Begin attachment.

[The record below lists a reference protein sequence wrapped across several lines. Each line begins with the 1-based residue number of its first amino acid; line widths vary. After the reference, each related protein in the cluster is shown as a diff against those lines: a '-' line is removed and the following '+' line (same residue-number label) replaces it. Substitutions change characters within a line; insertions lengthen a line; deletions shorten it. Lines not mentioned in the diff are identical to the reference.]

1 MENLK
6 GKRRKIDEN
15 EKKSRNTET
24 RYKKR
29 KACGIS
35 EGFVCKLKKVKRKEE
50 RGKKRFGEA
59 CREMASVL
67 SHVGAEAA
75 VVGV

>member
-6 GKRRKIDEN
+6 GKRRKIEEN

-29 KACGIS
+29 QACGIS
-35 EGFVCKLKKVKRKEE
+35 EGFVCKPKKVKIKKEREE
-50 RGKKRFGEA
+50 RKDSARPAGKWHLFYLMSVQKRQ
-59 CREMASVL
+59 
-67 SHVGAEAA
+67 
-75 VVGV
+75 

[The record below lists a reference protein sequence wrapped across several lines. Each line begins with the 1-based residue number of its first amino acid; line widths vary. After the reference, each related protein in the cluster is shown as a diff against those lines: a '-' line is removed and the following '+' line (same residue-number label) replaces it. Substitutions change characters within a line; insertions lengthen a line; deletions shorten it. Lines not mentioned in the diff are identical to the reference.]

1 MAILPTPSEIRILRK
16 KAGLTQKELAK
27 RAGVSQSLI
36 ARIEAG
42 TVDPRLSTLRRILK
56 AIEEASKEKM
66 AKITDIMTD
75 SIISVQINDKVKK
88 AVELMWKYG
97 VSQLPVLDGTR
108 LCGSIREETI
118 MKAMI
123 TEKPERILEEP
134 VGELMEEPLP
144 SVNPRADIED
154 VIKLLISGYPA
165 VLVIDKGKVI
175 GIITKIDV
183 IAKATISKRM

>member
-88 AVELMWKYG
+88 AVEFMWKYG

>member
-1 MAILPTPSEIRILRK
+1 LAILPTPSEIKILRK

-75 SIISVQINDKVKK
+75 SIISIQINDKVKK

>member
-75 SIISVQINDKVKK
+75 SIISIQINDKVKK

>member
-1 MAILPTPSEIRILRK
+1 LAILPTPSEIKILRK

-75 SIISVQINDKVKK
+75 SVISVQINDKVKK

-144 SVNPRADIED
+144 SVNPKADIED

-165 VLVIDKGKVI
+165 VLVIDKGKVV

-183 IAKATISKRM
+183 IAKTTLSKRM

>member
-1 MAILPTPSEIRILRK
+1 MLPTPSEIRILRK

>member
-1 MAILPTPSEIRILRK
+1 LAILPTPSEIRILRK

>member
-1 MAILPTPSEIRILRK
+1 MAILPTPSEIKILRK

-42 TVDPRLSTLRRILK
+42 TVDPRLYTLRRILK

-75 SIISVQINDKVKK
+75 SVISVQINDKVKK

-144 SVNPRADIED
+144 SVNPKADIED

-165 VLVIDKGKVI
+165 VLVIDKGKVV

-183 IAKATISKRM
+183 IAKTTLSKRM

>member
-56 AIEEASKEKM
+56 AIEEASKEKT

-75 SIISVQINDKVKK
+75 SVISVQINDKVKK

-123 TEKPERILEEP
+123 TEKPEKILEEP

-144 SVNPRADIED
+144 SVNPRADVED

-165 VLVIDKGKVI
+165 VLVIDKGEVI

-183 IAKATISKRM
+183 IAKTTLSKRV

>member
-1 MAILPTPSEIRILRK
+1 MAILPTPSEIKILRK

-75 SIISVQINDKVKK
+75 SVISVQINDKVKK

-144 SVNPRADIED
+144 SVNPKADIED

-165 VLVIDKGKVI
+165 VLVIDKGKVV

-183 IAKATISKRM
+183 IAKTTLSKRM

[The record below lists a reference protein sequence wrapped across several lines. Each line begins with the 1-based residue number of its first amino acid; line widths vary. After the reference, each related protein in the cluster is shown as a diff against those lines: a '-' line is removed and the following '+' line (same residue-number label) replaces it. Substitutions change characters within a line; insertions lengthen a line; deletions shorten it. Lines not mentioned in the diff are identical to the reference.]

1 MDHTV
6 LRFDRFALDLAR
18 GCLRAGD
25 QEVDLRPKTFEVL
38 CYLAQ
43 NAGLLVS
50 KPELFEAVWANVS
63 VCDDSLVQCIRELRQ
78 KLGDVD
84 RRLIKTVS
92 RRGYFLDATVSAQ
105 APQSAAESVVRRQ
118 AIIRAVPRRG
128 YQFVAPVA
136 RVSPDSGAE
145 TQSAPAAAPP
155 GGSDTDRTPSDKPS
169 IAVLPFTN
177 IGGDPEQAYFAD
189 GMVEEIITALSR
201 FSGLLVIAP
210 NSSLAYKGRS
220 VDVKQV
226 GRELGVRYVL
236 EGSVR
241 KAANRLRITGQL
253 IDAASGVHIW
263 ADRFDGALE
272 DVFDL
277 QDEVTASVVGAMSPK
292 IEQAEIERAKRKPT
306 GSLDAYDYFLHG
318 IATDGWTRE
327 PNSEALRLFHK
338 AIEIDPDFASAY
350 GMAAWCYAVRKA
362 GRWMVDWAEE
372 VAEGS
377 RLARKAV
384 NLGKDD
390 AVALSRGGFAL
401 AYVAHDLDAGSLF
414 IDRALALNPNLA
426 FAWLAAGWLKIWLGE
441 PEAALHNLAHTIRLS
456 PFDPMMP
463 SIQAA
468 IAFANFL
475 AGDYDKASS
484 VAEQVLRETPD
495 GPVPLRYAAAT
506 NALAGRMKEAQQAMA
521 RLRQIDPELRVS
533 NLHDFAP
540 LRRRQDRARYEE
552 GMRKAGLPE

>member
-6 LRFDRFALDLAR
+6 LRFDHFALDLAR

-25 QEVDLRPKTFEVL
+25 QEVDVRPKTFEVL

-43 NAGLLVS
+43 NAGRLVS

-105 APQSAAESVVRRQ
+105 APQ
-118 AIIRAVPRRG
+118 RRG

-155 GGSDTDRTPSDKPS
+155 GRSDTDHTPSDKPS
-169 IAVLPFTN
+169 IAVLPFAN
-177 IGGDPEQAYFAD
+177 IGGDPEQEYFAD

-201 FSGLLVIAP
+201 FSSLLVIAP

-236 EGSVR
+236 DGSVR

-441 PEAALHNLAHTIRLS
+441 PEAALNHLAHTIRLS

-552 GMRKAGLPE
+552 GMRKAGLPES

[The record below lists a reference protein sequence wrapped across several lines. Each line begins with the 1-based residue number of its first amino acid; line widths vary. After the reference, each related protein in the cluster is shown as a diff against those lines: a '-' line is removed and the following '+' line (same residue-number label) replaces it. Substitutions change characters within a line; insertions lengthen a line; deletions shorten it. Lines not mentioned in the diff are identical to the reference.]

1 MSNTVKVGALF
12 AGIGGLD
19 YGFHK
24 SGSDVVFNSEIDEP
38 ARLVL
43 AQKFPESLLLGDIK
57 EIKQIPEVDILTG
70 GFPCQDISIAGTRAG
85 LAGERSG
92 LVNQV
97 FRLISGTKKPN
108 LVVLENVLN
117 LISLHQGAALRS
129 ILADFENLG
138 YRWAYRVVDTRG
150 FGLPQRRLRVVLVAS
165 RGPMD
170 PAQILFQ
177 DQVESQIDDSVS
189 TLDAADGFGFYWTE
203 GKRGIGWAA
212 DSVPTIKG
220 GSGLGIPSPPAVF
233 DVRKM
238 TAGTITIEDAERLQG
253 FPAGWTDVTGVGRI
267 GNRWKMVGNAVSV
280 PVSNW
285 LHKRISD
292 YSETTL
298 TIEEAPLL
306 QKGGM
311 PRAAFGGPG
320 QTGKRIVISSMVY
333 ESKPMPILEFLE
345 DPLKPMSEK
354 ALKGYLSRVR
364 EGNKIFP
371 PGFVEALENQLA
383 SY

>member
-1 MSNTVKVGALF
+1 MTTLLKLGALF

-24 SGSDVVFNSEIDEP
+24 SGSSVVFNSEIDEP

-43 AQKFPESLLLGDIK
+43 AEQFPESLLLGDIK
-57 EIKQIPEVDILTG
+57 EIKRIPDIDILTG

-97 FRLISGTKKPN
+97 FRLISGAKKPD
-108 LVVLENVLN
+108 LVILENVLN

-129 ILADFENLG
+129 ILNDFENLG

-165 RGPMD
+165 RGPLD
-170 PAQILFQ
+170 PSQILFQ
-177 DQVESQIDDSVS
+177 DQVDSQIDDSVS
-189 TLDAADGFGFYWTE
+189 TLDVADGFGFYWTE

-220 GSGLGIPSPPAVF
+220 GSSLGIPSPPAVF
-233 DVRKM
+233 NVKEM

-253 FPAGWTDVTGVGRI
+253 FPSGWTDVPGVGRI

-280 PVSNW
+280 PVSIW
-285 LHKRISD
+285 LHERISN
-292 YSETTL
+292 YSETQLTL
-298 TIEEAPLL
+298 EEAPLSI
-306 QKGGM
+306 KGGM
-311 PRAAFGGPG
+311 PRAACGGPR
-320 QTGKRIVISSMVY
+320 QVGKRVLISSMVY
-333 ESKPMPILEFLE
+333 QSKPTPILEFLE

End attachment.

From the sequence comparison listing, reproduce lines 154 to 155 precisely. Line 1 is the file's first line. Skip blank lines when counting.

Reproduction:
401 AYVAHDLDAGSLF
414 IDRALALNPNLA